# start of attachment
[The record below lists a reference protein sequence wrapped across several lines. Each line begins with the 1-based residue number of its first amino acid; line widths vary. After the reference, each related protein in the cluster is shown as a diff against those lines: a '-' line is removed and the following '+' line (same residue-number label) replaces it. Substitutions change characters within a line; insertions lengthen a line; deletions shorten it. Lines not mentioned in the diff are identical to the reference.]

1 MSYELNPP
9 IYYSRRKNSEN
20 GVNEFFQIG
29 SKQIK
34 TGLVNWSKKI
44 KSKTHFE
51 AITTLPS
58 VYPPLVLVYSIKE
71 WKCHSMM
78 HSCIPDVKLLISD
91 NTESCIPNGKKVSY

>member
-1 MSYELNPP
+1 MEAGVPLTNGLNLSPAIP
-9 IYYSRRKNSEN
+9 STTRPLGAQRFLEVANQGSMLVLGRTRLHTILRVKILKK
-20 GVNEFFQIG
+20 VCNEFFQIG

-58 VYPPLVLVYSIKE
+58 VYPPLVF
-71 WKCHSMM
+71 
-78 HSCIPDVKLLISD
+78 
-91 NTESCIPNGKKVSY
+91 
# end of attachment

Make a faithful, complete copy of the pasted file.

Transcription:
[The record below lists a reference protein sequence wrapped across several lines. Each line begins with the 1-based residue number of its first amino acid; line widths vary. After the reference, each related protein in the cluster is shown as a diff against those lines: a '-' line is removed and the following '+' line (same residue-number label) replaces it. Substitutions change characters within a line; insertions lengthen a line; deletions shorten it. Lines not mentioned in the diff are identical to the reference.]

1 MSYELNPP
9 IYYSRRKNSEN
20 GVNEFFQIG
29 SKQIK
34 TGLVNWSKKI
44 KSKTHFE
51 AITTLPS
58 VYPPLVLVYSIKE
71 WKCHSMM
78 HSCIPDVKLLISD
91 NTESCIPNGKKVSY

>member
-1 MSYELNPP
+1 MEAGVPLTNGLNLSPAIP
-9 IYYSRRKNSEN
+9 STTRPLGAQRFLEVANQGSMLVLGRTRLHTILRVKILKK
-20 GVNEFFQIG
+20 VCNEFFQIG

-58 VYPPLVLVYSIKE
+58 VYPPLVF
-71 WKCHSMM
+71 
-78 HSCIPDVKLLISD
+78 
-91 NTESCIPNGKKVSY
+91 